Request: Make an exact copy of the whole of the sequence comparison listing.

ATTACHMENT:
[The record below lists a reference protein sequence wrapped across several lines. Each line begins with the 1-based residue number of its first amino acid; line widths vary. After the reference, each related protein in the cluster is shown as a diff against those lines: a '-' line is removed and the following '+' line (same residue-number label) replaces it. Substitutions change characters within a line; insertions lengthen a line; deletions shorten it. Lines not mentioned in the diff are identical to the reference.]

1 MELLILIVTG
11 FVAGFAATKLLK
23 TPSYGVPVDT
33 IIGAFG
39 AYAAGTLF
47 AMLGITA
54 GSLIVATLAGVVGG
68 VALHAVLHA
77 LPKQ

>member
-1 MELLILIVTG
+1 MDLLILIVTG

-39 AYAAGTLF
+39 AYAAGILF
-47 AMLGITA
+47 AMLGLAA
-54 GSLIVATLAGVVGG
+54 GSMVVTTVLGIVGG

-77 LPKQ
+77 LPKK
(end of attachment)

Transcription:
[The record below lists a reference protein sequence wrapped across several lines. Each line begins with the 1-based residue number of its first amino acid; line widths vary. After the reference, each related protein in the cluster is shown as a diff against those lines: a '-' line is removed and the following '+' line (same residue-number label) replaces it. Substitutions change characters within a line; insertions lengthen a line; deletions shorten it. Lines not mentioned in the diff are identical to the reference.]

1 MELLILIVTG
11 FVAGFAATKLLK
23 TPSYGVPVDT
33 IIGAFG
39 AYAAGTLF
47 AMLGITA
54 GSLIVATLAGVVGG
68 VALHAVLHA
77 LPKQ

>member
-1 MELLILIVTG
+1 MDLLILIVTG

-39 AYAAGTLF
+39 AYAAGILF
-47 AMLGITA
+47 AMLGLAA
-54 GSLIVATLAGVVGG
+54 GSMVVTTVLGIVGG

-77 LPKQ
+77 LPKK